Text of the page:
SAN FRANCISCO — None of the luxury hotels that hosted sensitive nuclear discussions between Iran and world powers were aware of a new report that said a virus previously linked to Israel had possibly infected their systems.
Hotels in Switzerland and Austria have hosted the talks between Iran and world powers — France, China, Russia, Germany, the United Kingdom, and the United States — on reaching a final deal since early 2014. The report from Kaspersky Labs, a Moscow-based cybersecurity company, stopped short of naming the hotels. BuzzFeed News reached all of the hotels that hosted negotiations, and none appeared to know of a breach in their systems.
"We are not aware of any of these problems. We don't have any of these types of issues at our hotel and the last [malware] incident we had was six or seven years ago," said Patrick De Rosa, a manager at the Intercontinental Hotel in Geneva where talks were held that led to an interim deal.
Managers at the Palais Coburg in Austria, and Beau-Rivage Palace in Switzerland told BuzzFeed News that they were also not aware of any breaches, but asked to be given time to look into the Kaspersky report. Austrian and Swiss officials said they were investigating the breach, but stopped short of naming the nation-state behind the attack.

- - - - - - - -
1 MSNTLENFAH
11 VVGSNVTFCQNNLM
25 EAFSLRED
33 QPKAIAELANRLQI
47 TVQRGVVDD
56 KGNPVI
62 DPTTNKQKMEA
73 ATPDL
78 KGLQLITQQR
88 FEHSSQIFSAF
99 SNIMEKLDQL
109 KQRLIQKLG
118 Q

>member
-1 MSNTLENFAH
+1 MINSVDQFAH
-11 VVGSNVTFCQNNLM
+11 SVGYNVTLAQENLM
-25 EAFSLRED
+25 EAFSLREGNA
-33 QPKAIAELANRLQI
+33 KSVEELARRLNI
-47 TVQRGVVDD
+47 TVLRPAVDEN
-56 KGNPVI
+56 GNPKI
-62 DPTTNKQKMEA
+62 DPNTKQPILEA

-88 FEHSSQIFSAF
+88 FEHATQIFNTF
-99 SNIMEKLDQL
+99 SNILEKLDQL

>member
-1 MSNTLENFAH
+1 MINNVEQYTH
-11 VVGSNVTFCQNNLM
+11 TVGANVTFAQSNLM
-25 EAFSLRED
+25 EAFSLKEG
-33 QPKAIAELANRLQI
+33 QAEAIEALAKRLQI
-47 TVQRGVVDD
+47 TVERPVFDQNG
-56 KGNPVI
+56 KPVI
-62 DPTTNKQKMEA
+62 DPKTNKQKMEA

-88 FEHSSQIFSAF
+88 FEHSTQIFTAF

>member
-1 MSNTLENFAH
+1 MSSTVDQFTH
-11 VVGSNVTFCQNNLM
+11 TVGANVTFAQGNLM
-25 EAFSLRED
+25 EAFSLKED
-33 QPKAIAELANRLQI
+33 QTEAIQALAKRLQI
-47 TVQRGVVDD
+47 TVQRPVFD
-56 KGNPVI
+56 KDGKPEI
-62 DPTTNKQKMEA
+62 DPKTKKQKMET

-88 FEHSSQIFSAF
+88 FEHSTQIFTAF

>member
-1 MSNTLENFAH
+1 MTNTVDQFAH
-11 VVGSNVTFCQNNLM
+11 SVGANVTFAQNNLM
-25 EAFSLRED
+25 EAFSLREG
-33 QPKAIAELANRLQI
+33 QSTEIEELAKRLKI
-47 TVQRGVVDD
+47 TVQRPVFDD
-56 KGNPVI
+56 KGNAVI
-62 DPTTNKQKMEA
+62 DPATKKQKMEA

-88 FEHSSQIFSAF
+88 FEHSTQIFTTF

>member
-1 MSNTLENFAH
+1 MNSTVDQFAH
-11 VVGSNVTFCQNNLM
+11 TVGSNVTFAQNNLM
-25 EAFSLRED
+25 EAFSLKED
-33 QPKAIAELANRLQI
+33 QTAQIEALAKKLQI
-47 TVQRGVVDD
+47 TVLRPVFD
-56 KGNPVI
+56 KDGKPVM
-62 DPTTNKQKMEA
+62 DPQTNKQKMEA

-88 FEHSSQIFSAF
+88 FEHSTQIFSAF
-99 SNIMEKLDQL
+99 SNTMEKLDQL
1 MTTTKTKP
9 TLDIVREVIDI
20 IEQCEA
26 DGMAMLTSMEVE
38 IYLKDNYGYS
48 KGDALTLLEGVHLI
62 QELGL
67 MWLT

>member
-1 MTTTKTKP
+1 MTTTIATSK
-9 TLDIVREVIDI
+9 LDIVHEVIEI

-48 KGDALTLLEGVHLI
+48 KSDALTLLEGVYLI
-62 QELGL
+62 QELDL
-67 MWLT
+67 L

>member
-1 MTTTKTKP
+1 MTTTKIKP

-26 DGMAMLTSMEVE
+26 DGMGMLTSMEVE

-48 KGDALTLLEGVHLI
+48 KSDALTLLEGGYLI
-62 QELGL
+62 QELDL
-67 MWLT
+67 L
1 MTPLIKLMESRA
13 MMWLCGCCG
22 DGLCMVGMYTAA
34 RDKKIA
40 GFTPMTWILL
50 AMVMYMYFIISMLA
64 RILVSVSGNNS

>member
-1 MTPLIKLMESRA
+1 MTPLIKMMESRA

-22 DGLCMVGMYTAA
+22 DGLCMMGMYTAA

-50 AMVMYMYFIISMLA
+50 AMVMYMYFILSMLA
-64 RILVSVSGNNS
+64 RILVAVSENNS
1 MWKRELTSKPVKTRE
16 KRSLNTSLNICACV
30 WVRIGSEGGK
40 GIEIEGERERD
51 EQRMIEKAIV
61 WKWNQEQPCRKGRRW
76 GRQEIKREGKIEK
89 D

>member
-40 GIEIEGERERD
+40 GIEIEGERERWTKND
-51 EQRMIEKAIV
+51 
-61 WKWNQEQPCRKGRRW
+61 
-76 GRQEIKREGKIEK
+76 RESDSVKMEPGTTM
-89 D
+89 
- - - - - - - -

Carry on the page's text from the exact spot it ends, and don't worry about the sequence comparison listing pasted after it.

Israeli officials denied Thursday that they spied on the negotiations over Iran's nuclear program, or that they had anything to do with a virus which infected hotel computers where the negotiations took place.
Israel is strongly opposed to a nuclear deal with Iran, with Israeli Prime Minister Benjamin Netanyahu saying he feels it is his duty to stop such a deal from happening. Netanyahu's office has repeatedly lambasted the talks for not being tough enough on Iran, a position which has created tension with the Obama administration.
On Thursday, Israel's newly-sworn in foreign minister, Tzipi Hotovely told the country's Army Radio that "there was no basis" to the reports of Israel spying on the talks.
"There is no basis to the all the international reports on Israel's involvement in the affair. What is much more important is that we prevent a bad agreement, otherwise at the end of the day we'll find ourselves with an Iranian nuclear umbrella," said Hotovely.
Kaspersky researchers said they were still assessing how the virus works, and expect to release a full report in the coming weeks. They believe the virus was capable of eavesdropping on conversations, stealing files, and could gain control of any computer-linked system at the hotel, such as phones, elevators and alarms. The virus was also able to access the hotel's front-desk computes, which gives it access to the room numbers of all the officials taking part in the talks, according to the report. It is unclear whether the virus is still active in the hotels' systems.
Kaspersky did not name the country behind the virus, but the Wall Street Journal, which first reported the findings, said it was hinting that it was Israel. The report was named "Duqu Bet" with Bet being the second letter of the Hebrew alphabet and the virus widely being called "Duqu 2.0" by Kaspersky researchers.